The following graph shows the 'generic' voter preference for the Democratic or Republican party, and does not specify candidates in individual districts. This number has historically been a good indicator of the electoral result for the House of Representatives. (It uses aggregate survey trends and historical data from RealClearPolitics)
House of Representatives
The House of Representatives will be elected in its entirety (435 seats) on November 6. In its current composition, the Republican Party leads with 238 Representatives over 192 for the Democratic Party. This is how the balance of power would look after the election (according to the surveys aggregated by RealClearPolitics).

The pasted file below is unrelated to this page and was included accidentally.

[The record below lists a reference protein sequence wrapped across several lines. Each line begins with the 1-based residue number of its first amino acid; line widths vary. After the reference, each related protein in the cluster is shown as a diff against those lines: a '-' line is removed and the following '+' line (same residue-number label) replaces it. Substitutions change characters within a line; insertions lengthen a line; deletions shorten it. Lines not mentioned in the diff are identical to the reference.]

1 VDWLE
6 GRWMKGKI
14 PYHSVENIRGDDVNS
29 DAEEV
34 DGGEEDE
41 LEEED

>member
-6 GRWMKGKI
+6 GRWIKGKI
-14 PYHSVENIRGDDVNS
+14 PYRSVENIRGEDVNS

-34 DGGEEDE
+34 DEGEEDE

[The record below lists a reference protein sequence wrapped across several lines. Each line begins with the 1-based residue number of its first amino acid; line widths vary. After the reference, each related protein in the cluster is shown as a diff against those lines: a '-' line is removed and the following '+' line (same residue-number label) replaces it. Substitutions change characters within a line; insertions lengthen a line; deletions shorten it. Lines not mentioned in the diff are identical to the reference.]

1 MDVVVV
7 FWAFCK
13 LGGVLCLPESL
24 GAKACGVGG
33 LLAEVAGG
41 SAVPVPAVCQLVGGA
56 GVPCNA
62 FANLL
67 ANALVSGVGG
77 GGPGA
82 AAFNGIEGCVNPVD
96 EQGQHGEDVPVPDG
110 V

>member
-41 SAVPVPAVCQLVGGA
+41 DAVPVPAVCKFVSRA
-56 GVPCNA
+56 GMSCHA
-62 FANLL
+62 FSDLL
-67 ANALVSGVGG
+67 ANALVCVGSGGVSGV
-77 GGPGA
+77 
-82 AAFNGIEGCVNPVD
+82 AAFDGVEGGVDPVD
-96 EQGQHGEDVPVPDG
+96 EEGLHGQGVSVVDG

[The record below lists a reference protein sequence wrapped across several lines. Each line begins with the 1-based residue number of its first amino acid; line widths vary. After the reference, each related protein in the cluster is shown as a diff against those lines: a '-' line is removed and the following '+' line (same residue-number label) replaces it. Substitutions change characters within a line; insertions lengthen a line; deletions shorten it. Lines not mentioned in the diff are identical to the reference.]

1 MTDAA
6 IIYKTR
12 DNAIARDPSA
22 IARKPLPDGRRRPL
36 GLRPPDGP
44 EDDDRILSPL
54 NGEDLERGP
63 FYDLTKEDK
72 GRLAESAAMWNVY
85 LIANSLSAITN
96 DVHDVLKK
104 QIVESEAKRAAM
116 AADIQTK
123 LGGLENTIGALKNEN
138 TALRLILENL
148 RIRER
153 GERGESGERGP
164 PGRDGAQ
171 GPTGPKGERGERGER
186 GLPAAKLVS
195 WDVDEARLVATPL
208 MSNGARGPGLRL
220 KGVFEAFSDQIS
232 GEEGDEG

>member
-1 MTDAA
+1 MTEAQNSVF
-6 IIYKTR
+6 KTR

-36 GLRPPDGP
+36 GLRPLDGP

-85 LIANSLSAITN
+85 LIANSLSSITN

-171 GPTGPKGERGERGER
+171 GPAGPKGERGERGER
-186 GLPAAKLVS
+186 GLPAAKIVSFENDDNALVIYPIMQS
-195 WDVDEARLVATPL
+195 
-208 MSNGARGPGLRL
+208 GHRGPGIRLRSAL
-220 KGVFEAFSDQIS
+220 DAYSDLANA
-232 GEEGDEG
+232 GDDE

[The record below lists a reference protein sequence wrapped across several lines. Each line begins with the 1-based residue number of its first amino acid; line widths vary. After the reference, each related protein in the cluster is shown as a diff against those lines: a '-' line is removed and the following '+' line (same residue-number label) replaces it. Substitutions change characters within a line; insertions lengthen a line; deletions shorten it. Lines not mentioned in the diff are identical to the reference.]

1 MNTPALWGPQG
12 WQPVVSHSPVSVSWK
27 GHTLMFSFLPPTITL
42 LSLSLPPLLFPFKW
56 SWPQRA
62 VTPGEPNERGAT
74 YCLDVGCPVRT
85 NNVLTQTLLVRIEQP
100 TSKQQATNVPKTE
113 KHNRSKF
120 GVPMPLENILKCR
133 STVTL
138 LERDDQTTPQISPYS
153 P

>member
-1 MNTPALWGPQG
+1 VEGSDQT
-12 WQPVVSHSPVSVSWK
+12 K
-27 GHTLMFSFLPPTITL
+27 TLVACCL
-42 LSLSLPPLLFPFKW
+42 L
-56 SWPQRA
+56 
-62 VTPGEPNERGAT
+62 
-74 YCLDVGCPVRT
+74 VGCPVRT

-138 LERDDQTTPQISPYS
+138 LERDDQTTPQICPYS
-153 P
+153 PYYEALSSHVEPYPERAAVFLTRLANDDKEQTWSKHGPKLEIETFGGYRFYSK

218 seats needed for a majority
In the upcoming November elections, a total of 35 senators will be elected, a little more than a third of the Senate. In its current composition, the Republican Party hold a narrow lead 52-48 over the Democratic Party. According to the surveys aggregated by RealClearPolitics, this is how the balance of power would look after November:
51 seats needed for a majority
Of the 50 states, the Republican Party controls 33 governorships, the Democratic Party has only 16 and 1 state, Alaska, has an independent governor. In November, governors will be elected in 36 states. This is how the distribution of state governors would look after November (According to the surveys aggregated by RealClearPolitics):